Sunday, May 4, 2014

A letter to me on my first day of teaching

One of the first things I saw this morning was the great Edutopia and SoulPancake collaboration, "If I Knew Then: A Letter to Me on My First Day of Teaching." It made me think back to my first days in the classroom.  Man, they were rough! There were so many things I could have done better. What would I be able to tell myself? I knew I had to give it a try.

 Dear Mr. Windisch,

I don't know if you realize what you've gotten yourself into.  You are in for a challenge!  Being a teacher is more difficult than you imagined.  Each of the 30 students who will walk through that door later today is an individual: a complicated, growing, and changing individual who is colored by all of the triumphs and disappointments he or she has experienced in the last ten years.  It is your responsibility to determine how to reach each of these students and help him or her learn and grow this year.  Right now, that is an abstract concept, but it will become more real to you each and every day you spend in this classroom.

Here's my biggest piece of advice for you: be yourself!  Your students are ready to connect with that guy who loves the Muppets, brings his tuba to school, and is always cracking jokes.  That isn't their idea of how a teacher acts, but they will love you for being genuine. I know right now you want to play the role of a confident, veteran teacher because you're scared to make mistakes.  You are going to encourage your students to learn from the mistakes they make - give yourself permission to do the same.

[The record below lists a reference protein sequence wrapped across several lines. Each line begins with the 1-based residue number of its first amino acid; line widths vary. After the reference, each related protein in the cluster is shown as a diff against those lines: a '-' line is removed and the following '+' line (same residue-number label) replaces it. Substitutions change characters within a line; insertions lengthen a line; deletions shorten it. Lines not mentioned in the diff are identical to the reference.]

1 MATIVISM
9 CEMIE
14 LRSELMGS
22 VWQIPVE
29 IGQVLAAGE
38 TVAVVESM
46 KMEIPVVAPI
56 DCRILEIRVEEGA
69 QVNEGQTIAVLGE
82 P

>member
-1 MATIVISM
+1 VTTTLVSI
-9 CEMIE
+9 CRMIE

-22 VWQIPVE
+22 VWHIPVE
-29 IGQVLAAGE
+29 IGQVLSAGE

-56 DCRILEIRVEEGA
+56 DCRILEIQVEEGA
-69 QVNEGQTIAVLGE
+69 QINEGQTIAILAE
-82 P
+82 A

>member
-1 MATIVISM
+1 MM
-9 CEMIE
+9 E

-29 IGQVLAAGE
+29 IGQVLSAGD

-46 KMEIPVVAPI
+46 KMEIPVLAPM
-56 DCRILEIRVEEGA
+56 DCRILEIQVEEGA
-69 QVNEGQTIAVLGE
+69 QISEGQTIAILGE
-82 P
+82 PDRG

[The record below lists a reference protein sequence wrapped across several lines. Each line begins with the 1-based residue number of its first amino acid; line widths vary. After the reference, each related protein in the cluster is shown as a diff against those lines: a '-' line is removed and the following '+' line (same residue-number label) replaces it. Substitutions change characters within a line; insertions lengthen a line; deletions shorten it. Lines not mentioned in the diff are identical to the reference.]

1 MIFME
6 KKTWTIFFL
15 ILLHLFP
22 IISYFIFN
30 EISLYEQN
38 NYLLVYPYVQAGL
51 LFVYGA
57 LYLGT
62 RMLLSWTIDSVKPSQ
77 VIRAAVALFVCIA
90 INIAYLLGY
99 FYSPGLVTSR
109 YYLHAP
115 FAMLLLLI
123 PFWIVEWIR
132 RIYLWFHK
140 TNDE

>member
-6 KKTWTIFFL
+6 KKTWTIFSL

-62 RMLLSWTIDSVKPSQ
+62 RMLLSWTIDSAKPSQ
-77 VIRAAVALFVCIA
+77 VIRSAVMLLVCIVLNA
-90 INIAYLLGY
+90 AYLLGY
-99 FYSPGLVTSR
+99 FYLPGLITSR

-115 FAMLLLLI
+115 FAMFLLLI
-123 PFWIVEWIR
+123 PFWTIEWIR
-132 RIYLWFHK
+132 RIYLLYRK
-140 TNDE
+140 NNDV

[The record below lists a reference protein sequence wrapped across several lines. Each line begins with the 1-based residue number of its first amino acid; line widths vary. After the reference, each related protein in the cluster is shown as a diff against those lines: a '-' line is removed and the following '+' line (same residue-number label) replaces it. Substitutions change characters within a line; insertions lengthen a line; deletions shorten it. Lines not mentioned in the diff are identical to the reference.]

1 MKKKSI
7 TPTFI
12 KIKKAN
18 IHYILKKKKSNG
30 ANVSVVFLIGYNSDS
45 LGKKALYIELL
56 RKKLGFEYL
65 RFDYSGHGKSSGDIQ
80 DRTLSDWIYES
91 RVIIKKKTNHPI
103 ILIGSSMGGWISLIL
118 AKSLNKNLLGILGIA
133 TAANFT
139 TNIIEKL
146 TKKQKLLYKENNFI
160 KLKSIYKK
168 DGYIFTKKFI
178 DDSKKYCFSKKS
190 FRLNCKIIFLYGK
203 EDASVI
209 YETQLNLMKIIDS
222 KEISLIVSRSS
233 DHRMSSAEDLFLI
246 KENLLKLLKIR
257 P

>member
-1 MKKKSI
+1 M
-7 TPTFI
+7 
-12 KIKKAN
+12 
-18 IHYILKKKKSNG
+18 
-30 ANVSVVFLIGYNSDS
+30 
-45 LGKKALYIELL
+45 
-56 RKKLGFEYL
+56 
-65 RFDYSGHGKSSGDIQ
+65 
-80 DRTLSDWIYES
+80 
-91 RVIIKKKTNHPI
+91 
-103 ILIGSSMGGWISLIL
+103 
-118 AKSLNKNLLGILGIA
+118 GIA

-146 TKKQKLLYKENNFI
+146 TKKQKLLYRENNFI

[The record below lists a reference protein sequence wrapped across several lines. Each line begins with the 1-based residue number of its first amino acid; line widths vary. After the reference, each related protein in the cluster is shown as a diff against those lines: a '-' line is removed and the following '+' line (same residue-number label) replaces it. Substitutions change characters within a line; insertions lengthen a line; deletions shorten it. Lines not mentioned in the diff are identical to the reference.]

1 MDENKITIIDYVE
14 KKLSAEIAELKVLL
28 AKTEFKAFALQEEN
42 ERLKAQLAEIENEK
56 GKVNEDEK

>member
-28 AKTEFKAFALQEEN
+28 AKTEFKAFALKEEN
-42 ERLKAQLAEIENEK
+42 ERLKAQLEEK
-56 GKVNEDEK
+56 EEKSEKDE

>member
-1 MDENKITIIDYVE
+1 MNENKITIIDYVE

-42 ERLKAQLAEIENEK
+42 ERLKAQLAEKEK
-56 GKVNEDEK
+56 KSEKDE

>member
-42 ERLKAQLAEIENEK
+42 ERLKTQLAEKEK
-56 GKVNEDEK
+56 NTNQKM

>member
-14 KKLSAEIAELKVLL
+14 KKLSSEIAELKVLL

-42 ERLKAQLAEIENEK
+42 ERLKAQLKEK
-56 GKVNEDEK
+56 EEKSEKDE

There will be times when it feels like the other teachers working here have your back and there will be times when you feel isolated and alone.  Don't let the ideas in this building limit what you can do. Reach out to teachers in other places, listen to their ideas, and use the ones that work for you. Maybe you can find a community of like-minded educators on-line (that will be all the rage in about ten years using something called Twitter - try it as soon as it becomes available). If you can honestly say that the things you are doing will help the kids in your class grow and improve, you are doing the right thing. Don't let others' negativity get to you.

The Coeur d'Alene Press printed a story about my first week
Notice the amazing moments in your classroom. Jeff is going to actually write, respond, and
participate this year because you refuse to believe his Asperger's diagnosis means that he should spend the whole day drawing and playing games on the Internet. Karen is going to find her voice in your classroom. In fact, by the end of the year you'll have to stop her from turning everything into a classroom debate. In a few years, she'll proudly tell you that she received a full-ride scholarship to college and a coveted position on her school newspaper. And she'll thank you for all the encouragement you gave her in fifth grade.

You'll survive each day. Over time, you'll move from surviving to thriving! Someday, you'll be seeing your former students every time you go to the grocery store. Many of them will be able to tell you about amazing things they've done since being in your class. Others will be having a tough time. But they will all be happy to see you and each one will remind you of something great that happened in your classroom.

That bell is about to ring. Go meet your first class. You've got the first day of school ahead of you. For that matter, you have years of teaching ahead of you. Just remember, you will keep improving as long as you make it a point to experiment and refine.

Go get 'em,


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